1.1. Definition and Evolution of Live Streaming

Over the years, the definition and context of the term “broadcasting” has evolved with the technological shifts, prevalence, and popularity. Simply put, broadcasting refers to the act of delivering media content such as audio, images, or video to viewers or listeners through a medium such as a radio or television. Media contents were first delivered through analogue broadcasts, which utilized analogue signals transmitted through the radio frequency electromagnetic spectrum. Whenever broadcasters wanted to reach their audience, they had to encode their media contents and send them out over the available medium, just like any other message. People who wished to receive these media contents had to tune into the correct channel. This meant that there was a delay between when the broadcaster transmitted the message and when listeners could hear it. The introduction and continual growth of the Internet has changed the content development, delivery, and consumption landscape.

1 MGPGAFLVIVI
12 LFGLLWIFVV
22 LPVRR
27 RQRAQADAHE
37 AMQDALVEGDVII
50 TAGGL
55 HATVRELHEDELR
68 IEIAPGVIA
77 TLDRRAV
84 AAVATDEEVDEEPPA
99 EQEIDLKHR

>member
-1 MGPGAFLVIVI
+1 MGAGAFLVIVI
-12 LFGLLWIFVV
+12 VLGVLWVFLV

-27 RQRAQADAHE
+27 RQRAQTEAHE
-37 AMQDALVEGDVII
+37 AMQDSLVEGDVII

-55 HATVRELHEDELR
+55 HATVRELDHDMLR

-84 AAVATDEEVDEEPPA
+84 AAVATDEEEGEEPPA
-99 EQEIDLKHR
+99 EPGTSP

2. Live Streaming Platforms in Singapore